Section 116(d) of the Foreign Assistance Act of 1961, as amended, provides that “(T)he Secretary of State shall transmit to the Speaker of the House of Representatives and the Committee on Foreign Relations of the Senate, by February 25 of each year, a full and complete report regarding the status of internationally recognized human rights, within the meaning of subsection (A) in countries that receive assistance under this part, and (B) in all other foreign countries which are members of the United Nations and which are not otherwise the subject of a human rights report under this Act emphasis added).”
–as quoted by Pete Winn, cnsnews.com, full cite below.
The State Department is required by law to submit annual reports describing in detail the situation concerning human rights in the different countries of the world by February 25 of each year. During George W. Bush’s administration, these reports were submitted no later than March 11, with one exception (March 31, 2003 for the 2002 reports), and usually earlier.
See Pete Winn, “State Department Misses Statutory Deadline for Delivering Human Rights Report,” CNSnews.com, April 10, 2012.
Last year the Obama administration did not submit the human rights country reports for 2010 until April 8, 2011. Even by that standard, the reports for 2011 are very seriously overdue.
The State Department has offered the following excuse for failing to comply with the statutary deadline in 2012:
A State Department spokesman said …the country reports on human rights had not been released in either February or March and that the department was waiting to release them at a time when Secretary of State Hillary Clinton can personally do so.
“They’ve been postponed a couple of times, the roll-out, because of scheduling issues, and because the Secretary wants to personally roll out the reports due to the importance she places on human rights,” Anthony Pahigian, spokesman for the Bureau of Democracy, (Human) Rights and Labor at the State Department, told CNSNews.com.
“But we’ve been–we’re keeping Congress informed, and we hope to find an opportunity,” he said. “It’s obviously a very busy season for everybody. There’s a lot going on.”
–Pete Winn, cnsnews.com, April 20, 2012.
The law requires that the reports be released by February 25, not when the Secretary of State finds time to do so or when it fits her political agenda.
This reporting process is supposed to be totally free of political considerations.
Diplomatic Context: Clinton and Geithner’s visits to Beijing; the Bo-Xilai and Chen Guangcheng Affaires
One would hope that the visit of Secretary of State Hillary Clinton, Secretary of the Treasury Timothy Geithner, and other U.S. officials to Beijing has not played a role in the delay of the issuance of the report.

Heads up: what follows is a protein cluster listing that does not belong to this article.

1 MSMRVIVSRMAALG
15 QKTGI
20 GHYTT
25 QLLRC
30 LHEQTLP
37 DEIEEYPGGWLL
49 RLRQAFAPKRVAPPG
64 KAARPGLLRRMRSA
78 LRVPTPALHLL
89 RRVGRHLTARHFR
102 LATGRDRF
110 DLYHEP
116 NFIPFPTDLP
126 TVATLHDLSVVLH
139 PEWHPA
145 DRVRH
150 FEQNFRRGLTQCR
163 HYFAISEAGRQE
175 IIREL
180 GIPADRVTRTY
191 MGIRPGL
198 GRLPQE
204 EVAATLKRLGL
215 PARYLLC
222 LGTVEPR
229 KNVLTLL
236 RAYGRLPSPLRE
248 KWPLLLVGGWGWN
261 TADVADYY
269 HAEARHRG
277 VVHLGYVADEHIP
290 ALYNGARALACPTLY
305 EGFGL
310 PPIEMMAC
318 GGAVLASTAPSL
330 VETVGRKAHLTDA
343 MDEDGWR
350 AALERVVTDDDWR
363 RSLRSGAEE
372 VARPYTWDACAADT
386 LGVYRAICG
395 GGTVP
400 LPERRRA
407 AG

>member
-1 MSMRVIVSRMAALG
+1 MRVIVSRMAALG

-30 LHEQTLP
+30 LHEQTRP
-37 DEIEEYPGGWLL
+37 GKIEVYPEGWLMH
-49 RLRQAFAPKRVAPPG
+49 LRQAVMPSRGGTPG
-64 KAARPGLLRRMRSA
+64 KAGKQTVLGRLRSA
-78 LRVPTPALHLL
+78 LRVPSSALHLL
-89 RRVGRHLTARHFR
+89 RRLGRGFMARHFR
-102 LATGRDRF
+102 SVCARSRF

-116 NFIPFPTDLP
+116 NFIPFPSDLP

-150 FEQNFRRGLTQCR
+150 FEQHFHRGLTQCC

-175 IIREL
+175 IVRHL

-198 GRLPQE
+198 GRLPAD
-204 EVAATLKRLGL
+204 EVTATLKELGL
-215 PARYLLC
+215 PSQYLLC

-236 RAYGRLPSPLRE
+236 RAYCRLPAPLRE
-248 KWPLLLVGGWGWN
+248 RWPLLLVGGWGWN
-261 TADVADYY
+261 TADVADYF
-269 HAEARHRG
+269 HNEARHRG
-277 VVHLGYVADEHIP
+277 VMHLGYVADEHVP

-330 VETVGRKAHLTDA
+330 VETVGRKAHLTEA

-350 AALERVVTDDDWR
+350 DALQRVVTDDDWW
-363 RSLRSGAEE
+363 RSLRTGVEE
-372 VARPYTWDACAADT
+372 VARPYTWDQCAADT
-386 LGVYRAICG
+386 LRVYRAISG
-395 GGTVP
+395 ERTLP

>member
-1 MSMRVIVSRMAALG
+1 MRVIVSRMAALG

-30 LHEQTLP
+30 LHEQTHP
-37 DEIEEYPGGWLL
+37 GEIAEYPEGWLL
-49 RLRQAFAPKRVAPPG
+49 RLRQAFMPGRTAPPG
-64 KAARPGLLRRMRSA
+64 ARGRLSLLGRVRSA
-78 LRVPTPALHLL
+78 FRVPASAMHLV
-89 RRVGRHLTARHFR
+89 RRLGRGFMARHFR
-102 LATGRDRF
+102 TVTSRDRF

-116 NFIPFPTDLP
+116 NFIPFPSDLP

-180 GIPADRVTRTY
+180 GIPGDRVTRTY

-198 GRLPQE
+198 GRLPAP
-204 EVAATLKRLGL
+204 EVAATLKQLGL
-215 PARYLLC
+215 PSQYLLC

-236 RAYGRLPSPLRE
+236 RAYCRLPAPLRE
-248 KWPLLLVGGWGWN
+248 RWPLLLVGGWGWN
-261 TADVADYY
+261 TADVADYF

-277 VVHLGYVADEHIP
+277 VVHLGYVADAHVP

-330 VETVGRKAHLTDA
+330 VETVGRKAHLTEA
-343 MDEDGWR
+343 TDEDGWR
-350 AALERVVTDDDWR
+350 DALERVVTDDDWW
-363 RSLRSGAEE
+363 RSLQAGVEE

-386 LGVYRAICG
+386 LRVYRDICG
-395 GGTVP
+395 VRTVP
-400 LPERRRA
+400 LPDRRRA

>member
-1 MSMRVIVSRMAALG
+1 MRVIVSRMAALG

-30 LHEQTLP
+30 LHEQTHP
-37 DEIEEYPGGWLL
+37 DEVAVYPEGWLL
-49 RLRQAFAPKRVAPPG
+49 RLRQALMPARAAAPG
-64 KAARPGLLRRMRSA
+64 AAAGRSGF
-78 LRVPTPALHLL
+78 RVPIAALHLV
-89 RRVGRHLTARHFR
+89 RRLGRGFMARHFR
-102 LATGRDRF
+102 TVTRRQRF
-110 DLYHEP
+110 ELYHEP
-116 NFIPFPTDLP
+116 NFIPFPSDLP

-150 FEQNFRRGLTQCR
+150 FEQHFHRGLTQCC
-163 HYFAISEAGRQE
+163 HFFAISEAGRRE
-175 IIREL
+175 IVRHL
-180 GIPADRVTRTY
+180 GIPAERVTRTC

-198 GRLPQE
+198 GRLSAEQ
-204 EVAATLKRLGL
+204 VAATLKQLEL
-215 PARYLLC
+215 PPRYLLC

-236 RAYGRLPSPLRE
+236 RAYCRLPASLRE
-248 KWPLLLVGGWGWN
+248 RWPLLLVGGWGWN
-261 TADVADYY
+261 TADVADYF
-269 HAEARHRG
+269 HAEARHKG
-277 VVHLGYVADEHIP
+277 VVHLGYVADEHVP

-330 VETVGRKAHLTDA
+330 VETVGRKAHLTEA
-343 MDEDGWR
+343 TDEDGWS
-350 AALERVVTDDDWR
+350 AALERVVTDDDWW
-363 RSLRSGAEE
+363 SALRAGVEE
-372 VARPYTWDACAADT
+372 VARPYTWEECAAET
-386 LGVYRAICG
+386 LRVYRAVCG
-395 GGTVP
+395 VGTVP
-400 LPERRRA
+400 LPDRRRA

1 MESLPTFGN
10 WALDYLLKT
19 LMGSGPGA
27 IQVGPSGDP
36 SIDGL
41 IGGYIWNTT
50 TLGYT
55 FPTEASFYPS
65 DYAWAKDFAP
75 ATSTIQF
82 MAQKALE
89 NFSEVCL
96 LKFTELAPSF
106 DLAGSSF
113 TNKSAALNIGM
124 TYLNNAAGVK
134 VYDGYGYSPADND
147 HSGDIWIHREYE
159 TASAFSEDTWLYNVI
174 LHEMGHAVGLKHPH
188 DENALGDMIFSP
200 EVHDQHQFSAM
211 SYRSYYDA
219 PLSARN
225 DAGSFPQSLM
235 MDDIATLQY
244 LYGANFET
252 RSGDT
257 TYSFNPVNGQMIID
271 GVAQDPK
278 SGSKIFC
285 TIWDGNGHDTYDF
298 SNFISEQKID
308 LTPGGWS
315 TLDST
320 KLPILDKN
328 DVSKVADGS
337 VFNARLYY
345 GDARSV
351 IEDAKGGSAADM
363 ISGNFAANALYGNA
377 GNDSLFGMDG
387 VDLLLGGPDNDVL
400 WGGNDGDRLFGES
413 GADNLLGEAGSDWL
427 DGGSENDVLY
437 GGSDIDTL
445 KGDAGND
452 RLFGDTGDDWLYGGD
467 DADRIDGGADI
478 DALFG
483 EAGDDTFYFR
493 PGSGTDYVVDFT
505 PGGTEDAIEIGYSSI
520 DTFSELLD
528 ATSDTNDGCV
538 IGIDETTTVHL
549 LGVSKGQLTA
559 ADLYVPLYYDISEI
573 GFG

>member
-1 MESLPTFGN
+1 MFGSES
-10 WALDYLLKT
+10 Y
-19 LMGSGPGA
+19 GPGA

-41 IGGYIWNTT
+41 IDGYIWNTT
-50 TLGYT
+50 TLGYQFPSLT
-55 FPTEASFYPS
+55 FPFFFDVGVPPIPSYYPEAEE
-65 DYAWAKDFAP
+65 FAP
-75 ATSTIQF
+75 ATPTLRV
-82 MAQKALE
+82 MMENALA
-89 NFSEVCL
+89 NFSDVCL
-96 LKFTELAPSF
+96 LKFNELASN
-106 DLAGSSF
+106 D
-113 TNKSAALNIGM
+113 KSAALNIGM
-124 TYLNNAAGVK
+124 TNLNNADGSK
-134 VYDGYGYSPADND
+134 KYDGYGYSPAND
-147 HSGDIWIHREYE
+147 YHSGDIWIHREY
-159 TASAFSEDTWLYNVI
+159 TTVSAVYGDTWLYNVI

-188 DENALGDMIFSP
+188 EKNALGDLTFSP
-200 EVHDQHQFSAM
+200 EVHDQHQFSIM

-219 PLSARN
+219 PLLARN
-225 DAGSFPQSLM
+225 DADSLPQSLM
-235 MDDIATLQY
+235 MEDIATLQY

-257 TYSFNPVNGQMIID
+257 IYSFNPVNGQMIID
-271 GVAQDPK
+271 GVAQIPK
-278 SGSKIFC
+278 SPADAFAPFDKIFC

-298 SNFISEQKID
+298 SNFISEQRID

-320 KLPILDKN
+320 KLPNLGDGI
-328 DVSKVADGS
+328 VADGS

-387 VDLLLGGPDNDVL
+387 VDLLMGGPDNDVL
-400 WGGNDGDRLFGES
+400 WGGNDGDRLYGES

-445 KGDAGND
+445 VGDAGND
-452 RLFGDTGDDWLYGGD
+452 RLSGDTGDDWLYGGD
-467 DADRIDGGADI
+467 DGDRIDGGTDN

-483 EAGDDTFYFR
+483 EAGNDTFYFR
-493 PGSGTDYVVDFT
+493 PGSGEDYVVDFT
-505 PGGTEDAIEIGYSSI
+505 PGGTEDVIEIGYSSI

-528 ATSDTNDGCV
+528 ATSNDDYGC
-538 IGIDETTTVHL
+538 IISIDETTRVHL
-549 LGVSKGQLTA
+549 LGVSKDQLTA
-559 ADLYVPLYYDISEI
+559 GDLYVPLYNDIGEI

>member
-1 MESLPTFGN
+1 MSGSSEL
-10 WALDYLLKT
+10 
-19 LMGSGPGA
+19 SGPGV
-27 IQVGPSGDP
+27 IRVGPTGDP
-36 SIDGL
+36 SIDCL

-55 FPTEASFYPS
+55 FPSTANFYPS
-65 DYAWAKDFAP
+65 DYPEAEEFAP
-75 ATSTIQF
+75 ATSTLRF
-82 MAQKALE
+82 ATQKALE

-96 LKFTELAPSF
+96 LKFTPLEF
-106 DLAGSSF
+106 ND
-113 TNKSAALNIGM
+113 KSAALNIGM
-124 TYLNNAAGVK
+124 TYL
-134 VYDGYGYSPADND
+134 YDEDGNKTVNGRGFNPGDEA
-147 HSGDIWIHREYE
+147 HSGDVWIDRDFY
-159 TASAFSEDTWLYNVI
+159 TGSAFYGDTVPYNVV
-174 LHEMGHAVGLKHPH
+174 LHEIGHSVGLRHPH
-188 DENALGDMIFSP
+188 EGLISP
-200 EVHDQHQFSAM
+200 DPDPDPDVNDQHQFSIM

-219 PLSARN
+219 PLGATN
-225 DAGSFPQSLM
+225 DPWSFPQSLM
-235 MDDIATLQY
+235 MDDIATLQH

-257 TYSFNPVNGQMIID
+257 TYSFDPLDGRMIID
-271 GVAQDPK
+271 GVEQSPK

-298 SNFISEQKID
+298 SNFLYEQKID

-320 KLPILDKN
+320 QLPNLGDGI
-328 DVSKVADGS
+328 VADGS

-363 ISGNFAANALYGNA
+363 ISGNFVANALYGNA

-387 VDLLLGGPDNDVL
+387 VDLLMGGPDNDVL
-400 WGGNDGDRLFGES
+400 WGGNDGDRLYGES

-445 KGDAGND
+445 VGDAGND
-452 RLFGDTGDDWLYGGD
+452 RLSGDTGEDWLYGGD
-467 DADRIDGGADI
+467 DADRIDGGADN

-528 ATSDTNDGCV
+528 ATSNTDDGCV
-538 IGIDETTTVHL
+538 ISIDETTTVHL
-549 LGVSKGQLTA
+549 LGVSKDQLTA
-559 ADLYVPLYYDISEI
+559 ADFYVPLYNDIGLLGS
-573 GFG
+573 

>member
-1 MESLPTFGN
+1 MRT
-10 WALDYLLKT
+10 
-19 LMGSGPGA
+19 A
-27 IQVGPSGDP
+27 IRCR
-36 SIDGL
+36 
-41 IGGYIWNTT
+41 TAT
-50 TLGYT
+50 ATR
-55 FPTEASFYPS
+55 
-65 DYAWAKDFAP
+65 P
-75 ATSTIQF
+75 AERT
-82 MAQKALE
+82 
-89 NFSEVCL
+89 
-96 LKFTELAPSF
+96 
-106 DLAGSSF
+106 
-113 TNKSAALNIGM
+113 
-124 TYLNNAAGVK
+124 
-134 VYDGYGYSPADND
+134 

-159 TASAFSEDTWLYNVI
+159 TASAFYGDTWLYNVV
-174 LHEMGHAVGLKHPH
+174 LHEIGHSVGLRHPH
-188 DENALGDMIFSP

The recent escape of Chen Guangcheng, a blind human rights lawyer who has been under house arrest, has been treated as a “problem” for the United States and its visiting delegation. He is reported to have sought and found refuge in the U.S. Embassy in Beijing.
See David Elmer (Beijing), “Dissident Chen Guangcheng ‘chased by undercover Chinese agents’ as he fled to US Embassy; Astonishing details of how a blind lawyer escaped house arrest in China emerged as fellow dissidents said he had arrived safely at the American embassy in Beijing,” The Telegraph, April 28, 2012.
To be sure it is a sensitive moment in the generational change of leadership underway this year, greatly unsettled by the fall of Bo Xilai from power in Chongquin and the continuing criminal investigations into the death of a British businessman, Neil Heywood, in November, 2011. Bo’s wife, Gu Kailai, is currently in custody accused of poisoning Heywood. There are also allegations that Bo Xilai was spying on high party leaders in the country.
But, in any year, whatever the situation, the United States makes a huge mistake when its acts bashfully about its deepest values. If Chen Guangcheng seeks diplomatic asylum, the United States should focus on the human rights violations to which he was subjected and which led him to seek refuge. It may take some time to negotiate an end to his residence in the embassy, whether that be a return to life in China or a departure in accordance with a grant of diplomatic asylum.
Secretary Clinton and other U.S. officials need to address the issue, without acting ashamed of or bashful about our nation’s fundamental values, and then move on to conduct the other important business at hand.
That business should include a very serious engagement with China regarding their continued support for the Syrian regime, and the need for their cooperation in devising a real solution for a transition to a post-al-Assad government in a democratic Syria.
Why are the country reports late, and when will they be released?
Whether or not the visits to China had anything to do with the delay in issuing the human rights reports, Secretary Clinton needs to explain immediately to the American people why the country reports on the human rights situation in countries around the world have been delayed for more than two months, in violation of the statutory deadline of February 25, and when they will be released.
The report, including the individual country reports, should be released at the earliest possible date–as required by U.S. law.
The Trenchant Observer
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